Columbia College Chicago adjunct faculty to strike Monday

Chicago
By Chicago 6 Min Read

More than 600 adjunct faculty members at Columbia College Chicago plan to walk off the job Monday morning, potentially disrupting the class schedules of many of the school’s 6,500 undergraduates.

Leaders of CFAC, the union representing Columbia College’s part-time professors, say members make up about two-thirds of the teaching staff at the arts-focused South Loop school. They estimate about 1,000 classes will be impacted.

The group last went on strike in 2017 over contract disputes related to job security and benefits. That walkout lasted two days.

The most recent conflict between the union and the college’s leadership began in August when administrators proposed cutting up to 350 course sections to address a $20 million budget deficit. That prompted the union to file a complaint with the National Labor Relations Board. The board has yet to rule on the unfair labor practice complaint.

Columbia College spokesperson Lambrini Lukidis said the administration is targeting under-enrolled classes. Lukidis said school leaders have already made $40 million’s worth of spending cuts, including eliminating 124 positions, to bridge a budget shortfall that she said began after the start of the pandemic.

“These efficiencies have been mostly on the administrative side, and now we must look at the instructional side and continue to look for additional administrative efficiencies as our Board of Trustees has directed the college [to] further address [the] deficit,” she said in an email. “Accordingly, given some decline in enrollment, the college is adjusting its course offering and some class sizes.”

CFAC President Diana Vallera estimates about a third of the union’s members could be impacted by the proposed course section cuts through decreased workload and reduced pay  or through increased class sizes and workload without additional pay.

“They went after the most marginalized of faculty, right after a pandemic,” said Vallera, who has taught photography at the school since late 2006. “And they went after our students right after a pandemic, after everything that we’ve been through.”

Union leaders announced plans to begin their strike on Monday after an unsuccessful bargaining session on Oct. 26. Leaders say nearly nine out of 10 voting members authorized a strike before voting closed on Oct. 25. About eight in 10 members took part.

In a statement last week, Columbia College officials said they “are disappointed that the union’s leadership has called a strike. We remain committed to good-faith bargaining with the union, and hope union leadership will remain at the table with concrete proposals.”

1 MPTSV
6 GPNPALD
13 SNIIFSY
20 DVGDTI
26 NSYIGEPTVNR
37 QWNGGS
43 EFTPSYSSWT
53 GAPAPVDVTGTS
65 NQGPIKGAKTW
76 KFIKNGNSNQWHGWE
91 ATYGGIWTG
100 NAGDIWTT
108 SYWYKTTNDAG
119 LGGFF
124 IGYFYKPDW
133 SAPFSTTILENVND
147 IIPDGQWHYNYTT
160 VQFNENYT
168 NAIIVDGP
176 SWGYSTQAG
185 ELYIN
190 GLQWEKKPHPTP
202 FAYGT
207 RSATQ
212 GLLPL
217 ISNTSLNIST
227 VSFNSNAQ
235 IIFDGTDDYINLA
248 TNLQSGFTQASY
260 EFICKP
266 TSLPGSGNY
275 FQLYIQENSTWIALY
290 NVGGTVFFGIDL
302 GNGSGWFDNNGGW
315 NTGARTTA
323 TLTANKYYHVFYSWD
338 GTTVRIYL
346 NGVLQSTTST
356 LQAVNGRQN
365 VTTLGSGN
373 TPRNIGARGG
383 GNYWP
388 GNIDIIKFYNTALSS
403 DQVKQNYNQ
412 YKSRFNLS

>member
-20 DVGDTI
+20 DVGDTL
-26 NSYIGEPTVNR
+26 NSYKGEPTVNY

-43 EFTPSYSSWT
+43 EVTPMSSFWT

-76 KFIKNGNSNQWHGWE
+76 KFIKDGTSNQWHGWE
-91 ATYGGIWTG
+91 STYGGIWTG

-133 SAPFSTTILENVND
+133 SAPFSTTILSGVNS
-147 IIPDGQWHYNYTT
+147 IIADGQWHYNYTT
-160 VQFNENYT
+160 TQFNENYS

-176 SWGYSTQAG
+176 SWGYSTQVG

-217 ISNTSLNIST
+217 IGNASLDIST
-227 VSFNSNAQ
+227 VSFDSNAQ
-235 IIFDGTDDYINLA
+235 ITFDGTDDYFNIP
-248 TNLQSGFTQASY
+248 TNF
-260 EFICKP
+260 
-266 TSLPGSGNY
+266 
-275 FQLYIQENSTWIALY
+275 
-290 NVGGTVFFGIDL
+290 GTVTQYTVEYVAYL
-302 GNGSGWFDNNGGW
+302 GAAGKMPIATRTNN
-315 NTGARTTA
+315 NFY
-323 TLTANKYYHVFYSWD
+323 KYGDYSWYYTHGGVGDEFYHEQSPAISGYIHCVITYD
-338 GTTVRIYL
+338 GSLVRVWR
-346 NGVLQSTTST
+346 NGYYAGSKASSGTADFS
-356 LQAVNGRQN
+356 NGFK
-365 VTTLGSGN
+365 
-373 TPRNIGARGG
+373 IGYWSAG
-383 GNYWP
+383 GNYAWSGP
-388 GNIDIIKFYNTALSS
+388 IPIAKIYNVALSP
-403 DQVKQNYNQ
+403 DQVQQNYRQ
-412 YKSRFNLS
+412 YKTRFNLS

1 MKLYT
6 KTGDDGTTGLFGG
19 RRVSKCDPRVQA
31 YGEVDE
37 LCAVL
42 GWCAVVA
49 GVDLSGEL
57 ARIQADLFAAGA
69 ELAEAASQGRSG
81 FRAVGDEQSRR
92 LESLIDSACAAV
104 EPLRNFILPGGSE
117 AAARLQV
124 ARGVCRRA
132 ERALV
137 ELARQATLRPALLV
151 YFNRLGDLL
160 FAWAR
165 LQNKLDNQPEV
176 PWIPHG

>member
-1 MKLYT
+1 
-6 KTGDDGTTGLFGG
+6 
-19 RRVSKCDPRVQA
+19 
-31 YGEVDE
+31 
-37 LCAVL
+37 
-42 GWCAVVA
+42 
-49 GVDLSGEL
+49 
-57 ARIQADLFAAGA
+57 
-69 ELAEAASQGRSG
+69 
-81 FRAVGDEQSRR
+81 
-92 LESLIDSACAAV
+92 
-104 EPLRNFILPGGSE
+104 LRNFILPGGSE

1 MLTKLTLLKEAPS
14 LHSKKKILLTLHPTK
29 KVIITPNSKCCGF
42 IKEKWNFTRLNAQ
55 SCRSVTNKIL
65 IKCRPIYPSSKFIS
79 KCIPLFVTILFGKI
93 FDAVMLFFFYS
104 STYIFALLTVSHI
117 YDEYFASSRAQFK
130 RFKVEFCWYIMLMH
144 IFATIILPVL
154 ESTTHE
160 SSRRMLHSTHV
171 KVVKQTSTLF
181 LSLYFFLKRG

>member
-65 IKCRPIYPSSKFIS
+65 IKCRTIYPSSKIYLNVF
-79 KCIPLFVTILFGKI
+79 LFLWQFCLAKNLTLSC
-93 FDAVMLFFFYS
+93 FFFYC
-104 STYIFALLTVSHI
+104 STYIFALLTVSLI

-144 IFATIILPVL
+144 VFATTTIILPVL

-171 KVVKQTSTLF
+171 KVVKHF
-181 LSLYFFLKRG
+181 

According to an update posted on the college’s website, students will not be held accountable for attendance or progress in classes canceled because of the strike. But they will be marked absent for missing classes that meet as scheduled.

The CFAC strike appears to be part of a recent upsurge in labor organizing on American college campuses detailed in a new report from the City University of New York’s School of Labor and Urban Studies.

Columbia College has a long history of hiring working professionals to teach students because they “bring the most contemporary, innovative thinking to the structure and delivery of our curriculum,” according to the school’s website.

Full-time faculty members at the school are barred from unionizing by a 1980 Supreme Court decision.

College leaders argue that the course section cuts are necessary to make a $2 million dent in a $20 million budget deficit. But Vallera and other union members reject these claims, saying other measures should be taken to rein in expenses that do not compromise student learning.

In response, John Holmes, chairman of the Columbia College Board of Trustees wrote in a letter to Vallera, “I must stress in no uncertain terms that the measures you seek to reverse, chief among them changes to some course offerings and to the enrollment of some courses, are the direct result of Board mandates to the college administration.”

Holmes is chief executive officer of AAR CORP, an aviation company, and was elected Columbia College’s board chairman in July. He has served as a trustee since 2012.

“This is a top priority for me as incoming Board chair, and we will not deviate from this direction,” Holmes wrote. “I am concerned that your proposed approach would aggravate, and not ameliorate, the problems we are required to solve.”

Vallera said she hopes the college’s leaders retract the cuts to course sections and offer more protections for adjunct faculty, including health insurance.

“But every indication from that letter from the Board of Trustees is the opposite,” she said.

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